Re: Policy on Oracle Versions and Patches

From: Vladimir M. Zakharychev <>
Date: Fri, 10 Oct 2008 23:35:55 -0700 (PDT)
Message-ID: <>

On Oct 10, 4:31 pm, wrote:
> Thanks
> I do have time to read release notes, in fact I read them very
> carefully.
> For example, in Release Notes for on Lunix x86:
> -----
> Section 5.1.5:
> All databases that use any features of Oracle Streams must be upgraded
> to release or later. Operation between release and
> release is not supported for databases using Oracle Streams
> features.
> Section 5.2
> Beginning with patch set release, INSO software is no longer
> shipped with Oracle Text
> Section 10.4
> In release and earlier, the maximum number of cursors that
> could be cached for fast lookup by PL/SQL was bounded by the value of
> the OPEN_CURSORS initialization parameter.
> ---
> This tells me that Oracle introduced new features and what they call
> "behaviour" in patch sets.
> In fact we installed recently and then had to switch back to
> it as outer join returned wrong result.
> I also talk to Oracle Support on a regular basis and they tell me
> things like
> "The problems with subpools (of the shared pool) started around
> 10.2 does not seem to be stable, we had quite a few crashes
> (bloom_filter thing, ORA-00600 [kcbget_37], etc).
> I think stable versions are,,
> Regarding "supported" - ask Oracle for password to download patch
> 2421054 for on AIX 5L - officially this patch has been
> available since May 2008.

I'll throw in my $0.02.

A few notes first:

Section 5.1.5 refers to a very serious flaw that lead to kind of total redesign of Streams internal workings, thus initial Streams release that came with is not interoperable with any subsequent releases, it was just plain broken in as far as I remember.

Section 5.2 does not affect applications using the feature, it was a change of the underlying technology Oracle licensed from a 3rd party and they made every effort to ensure nothing will be broken by this change (and nothing was.)

Section 10.4 talks about a notable *enhancement* to the functionality that may affect resource consumption and performance, but does not otherwise affect the behavior of your applications.

Oracle reserves the right to deliver certain enhancements and behavior changes in patchsets, but isn't it true for any other software vendor? They just call it differently (service packs, fixpacks, patch clusters, whatever.) Patchsets undergo rigorous internal testing (unlike one-offs, which are quick fixes for very specific problems and are not tested for compatibility with other one-offs,) and should generally be considered as stable as base releases. Indeed, there are cases when patchsets introduced serious regressions or very notable behavior changes, but hey, nobody's perfect, and Oracle Database is one very complex product... That's why you should always do your own testing in your specific environment before rushing patches into production, and this rule applies not only to Oracle.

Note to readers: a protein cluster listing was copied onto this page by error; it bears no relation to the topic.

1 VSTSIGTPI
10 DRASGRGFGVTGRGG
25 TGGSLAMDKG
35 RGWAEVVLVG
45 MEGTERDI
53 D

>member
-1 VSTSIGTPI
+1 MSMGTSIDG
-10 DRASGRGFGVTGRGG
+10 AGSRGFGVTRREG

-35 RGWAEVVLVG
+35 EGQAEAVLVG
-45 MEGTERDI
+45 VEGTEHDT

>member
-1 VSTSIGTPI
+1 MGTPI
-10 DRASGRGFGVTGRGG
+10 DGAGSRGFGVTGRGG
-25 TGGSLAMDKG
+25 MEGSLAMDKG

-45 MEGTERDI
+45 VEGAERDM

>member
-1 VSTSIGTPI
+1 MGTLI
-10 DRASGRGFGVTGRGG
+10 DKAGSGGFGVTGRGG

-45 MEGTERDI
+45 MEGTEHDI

> 1. What version/patch level should be used for implementing brand-new
> application assuming that:
> - Is it critical
> - Application vendor didn't provide any recommendation regarding
> version
> - Schema is simple, it does not use any advanced features
> - Main priority is stability and absence of unplanned outages
> It seems to me that the safest option would be to use version that has
> a terminal patch set which is Yes I know that it is
> "unsupported" but does it really matter?

When starting anew, I'd go with the latest release available and test, test, test, find bugs, report them to the vendor, to Oracle, and get them fixed before you go live.

> When you have "supported" hardware HP/Sun/IBM/EMC will replace broken
> part typically withing 24h. For "supported" version Oracle may produce
> patch in a month or two.

Your comparison between hardware and software support is incorrect - you're comparing bycicle to spacecraft here. Hardware is mass-produced and the only delay you get when replacing some broken part is logistics. Every software bug is unique and requires generally indeterminate amount of time to diagnose, understand, fix, test to make sure the fix is indeed a fix and that it doesn't break anything else, possibly backport to some previous release and test against that release, redo the fix or introduce additional changes elsewhere if conflicts are found, repeat until everything's working as expected, deliver to the customer, let them test and if something goes wrong in *their* environment then repeat the whole cycle again with newly discovered information... Quite a difference, isn't it?

> 2. Let's say you implemented new application using as per
> vendor recommendations. During implementation the application
> functionality has been extensively tested.
> Would you automatically apply even if nothing seems broken?
> Extensive application testing isn't possible.

In this particular case I would relay "extensive application testing" on the new patchset to the application vendor and wait for their recommendations (or their "certification" on this patchset.) ROT here is "if it ain't broken don't fix it."


   Vladimir M. Zakharychev
   N-Networks, makers of Dynamic PSP(tm) Received on Sat Oct 11 2008 - 01:35:55 CDT

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